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Online TMD Diet Diary Research Project

Online TMD Diet Diary Research Project The TMJ Association received the following request from Professor Justin Durham and his research team at Newcastle University. We encourage TMJ patients to participate in this project as it is an under researched

Drug Induced Bruxism

The authors of this article state that orofacial movement disorders (bruxism) are treated typically by dental professionals and not by those specialists (neurologists) researching and treating the other movement disorders (Parkinson's disease, Huntington's disease, tremors, etc.). Again, this is more evidence of the complexity of TMD and the need for multidisciplinary research and treatment in TMD.

Cervical Muscle Tenderness in Temporomandibular Disorders and Its Associations with Diagnosis, Disease-Related Outcomes, and Comorbid Pain Conditions

To analyze cervical tenderness scores (CTS) in patients with various temporomandibular disorders (TMD) and in controls and to examine associations of CTS with demographic and clinical parameters.

You, Your Esophagus and TMD

The esophagus is a roughly ten-inch hollow tube that descends from your throat through the diaphragm into the stomach. Normally, it is a one-way street transporting food you swallow to the stomach for digestion. But in GERD— Gastroesophageal Reflux Disease— the flow can reverse so that stomach contents (including gastric acids) are regurgitated upwards to cause a burning sensation (heartburn), nausea, pain and other distressing symptoms.

It's Time to Be Part of the Solution

The National Academy of Medicine (NAM) Study on Temporomandibular Disorders (TMD) is well underway. We strongly encourage everyone affected by TMD to write to the NAM committee letting them know what it is like to live with TMD and your experiences with getting care.

National Academy of Medicine Holds Second TMD Meeting

  • Apr 25, 2019

We have reported prevsioulsy about the decision of the prestigious National Academy of Medicine (NAM) to convene a committee of experts to examine all aspects of temporomandibular disorders (TMD). Terrie Cowley, The TMJ Association (TMJA) President, spoke at the initial meeting open to the public, and she and others from the TMJA attended a second 2-day meeting, also open to the public, held on March 28-29, 2019, in Washington, DC. Stakeholders from the patient, caregiver, and research communities as well as representatives of federal agencies, insurers, and manufacturers were invited to provide their perspectives.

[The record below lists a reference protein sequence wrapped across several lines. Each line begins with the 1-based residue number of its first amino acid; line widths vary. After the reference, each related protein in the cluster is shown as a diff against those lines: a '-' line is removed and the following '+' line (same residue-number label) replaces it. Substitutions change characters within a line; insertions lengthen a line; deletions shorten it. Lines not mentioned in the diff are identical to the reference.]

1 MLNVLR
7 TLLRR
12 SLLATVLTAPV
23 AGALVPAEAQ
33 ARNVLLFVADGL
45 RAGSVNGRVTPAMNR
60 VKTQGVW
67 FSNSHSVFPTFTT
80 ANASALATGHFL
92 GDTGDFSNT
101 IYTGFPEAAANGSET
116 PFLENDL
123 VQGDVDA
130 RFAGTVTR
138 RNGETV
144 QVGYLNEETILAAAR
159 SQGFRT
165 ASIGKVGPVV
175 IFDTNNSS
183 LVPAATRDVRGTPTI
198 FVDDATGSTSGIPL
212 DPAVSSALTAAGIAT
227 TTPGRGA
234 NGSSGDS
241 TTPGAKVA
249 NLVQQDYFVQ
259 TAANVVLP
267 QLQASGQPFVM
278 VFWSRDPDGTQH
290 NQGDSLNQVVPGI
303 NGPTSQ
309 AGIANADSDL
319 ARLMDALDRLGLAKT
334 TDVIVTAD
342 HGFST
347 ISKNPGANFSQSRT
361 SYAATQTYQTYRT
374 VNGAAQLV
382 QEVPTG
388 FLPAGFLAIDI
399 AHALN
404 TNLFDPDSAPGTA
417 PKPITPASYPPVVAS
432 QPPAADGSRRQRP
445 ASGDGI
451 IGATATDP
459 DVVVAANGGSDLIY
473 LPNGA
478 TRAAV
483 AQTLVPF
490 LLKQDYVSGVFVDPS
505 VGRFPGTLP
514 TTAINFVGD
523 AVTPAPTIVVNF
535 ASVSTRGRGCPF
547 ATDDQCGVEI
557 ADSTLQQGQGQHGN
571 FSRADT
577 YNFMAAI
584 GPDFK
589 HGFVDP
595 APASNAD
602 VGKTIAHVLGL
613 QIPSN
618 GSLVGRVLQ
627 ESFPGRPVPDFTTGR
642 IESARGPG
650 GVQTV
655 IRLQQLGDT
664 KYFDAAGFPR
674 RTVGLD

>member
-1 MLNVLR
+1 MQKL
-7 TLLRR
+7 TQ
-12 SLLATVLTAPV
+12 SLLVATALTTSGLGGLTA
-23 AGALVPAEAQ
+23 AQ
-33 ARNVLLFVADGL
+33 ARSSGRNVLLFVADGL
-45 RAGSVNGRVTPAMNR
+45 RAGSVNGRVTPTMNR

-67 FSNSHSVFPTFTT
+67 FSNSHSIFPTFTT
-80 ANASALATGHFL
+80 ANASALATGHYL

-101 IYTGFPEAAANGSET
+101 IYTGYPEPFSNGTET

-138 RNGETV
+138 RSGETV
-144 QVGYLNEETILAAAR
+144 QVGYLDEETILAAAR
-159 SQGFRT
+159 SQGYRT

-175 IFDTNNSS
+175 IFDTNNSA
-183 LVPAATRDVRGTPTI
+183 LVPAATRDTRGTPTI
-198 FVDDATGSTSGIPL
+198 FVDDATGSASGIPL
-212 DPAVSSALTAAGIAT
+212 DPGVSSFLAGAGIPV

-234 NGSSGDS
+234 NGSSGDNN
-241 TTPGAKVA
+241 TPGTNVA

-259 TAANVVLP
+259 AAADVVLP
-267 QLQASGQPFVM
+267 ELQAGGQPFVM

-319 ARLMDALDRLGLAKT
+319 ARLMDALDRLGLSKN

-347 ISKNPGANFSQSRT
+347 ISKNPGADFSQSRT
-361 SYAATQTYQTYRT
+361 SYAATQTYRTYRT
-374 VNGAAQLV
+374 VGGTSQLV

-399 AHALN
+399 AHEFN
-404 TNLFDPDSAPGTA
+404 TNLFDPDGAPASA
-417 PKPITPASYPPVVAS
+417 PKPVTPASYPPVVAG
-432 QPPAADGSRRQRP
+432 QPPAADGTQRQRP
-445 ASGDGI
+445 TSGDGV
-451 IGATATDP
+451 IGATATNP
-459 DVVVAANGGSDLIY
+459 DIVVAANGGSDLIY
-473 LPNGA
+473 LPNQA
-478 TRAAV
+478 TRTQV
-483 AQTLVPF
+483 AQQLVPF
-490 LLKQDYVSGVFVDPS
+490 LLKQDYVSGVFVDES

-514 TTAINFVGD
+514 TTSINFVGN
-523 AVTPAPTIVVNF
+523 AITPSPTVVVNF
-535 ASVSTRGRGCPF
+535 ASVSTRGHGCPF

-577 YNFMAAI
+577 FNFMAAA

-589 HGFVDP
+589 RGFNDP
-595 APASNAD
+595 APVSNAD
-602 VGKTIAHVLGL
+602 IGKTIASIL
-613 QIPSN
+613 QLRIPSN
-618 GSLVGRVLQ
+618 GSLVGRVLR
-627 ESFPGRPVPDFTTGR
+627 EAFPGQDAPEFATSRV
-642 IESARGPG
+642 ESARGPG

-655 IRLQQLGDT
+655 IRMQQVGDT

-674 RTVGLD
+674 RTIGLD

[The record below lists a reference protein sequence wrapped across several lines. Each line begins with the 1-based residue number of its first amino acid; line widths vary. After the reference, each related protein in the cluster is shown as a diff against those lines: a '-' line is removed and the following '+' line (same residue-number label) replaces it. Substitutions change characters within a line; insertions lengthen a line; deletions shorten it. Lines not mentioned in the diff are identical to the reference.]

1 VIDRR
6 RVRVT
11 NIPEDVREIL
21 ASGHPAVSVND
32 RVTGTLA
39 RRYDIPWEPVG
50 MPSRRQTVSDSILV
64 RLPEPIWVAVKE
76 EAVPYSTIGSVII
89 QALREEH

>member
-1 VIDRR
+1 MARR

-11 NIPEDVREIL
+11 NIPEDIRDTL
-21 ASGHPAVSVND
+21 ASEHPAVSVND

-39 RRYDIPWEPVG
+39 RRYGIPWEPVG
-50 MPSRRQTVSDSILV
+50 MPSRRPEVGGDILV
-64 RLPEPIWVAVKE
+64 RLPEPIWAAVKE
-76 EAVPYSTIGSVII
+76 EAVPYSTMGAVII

The agenda was organized into five panels: TMD scope and definition; public health burden; basic and preclinical research; clinical and translational research; and care pathways. Each panel included testimony from a TMJ patient, as well as speakers addressing the panel theme, with a discussion period following the presentations. Each day concluded with a public comment period with attendees given 3-5 minutes to share their perspectives with the Committee.

For a you-are-there experience we invite you to view the online video recording of the meeting, along with the presenters' slides: http://nationalacademies.org/hmd/Activities/PublicHealth/TemporomandibularDisorders/2019-MAR-28/Videos/S0/1.aspx

Importantly, if you were not able to participate in the public comment period, you are able to share your valuable perspectives on your TMJ experience with the Committee in writing to TMDstudy@nas.edu. They are grateful for patient input to the study. The NAM committee will continue to meet throughout 2019. The committee's recommendations and the study findings will be summarized in a final report in the spring of 2020.

The third meeting of the NAM TMD Committee will be closed to the public and will convene on May 1-2, 2019. 

The TMJ Association by Terrie Cowley

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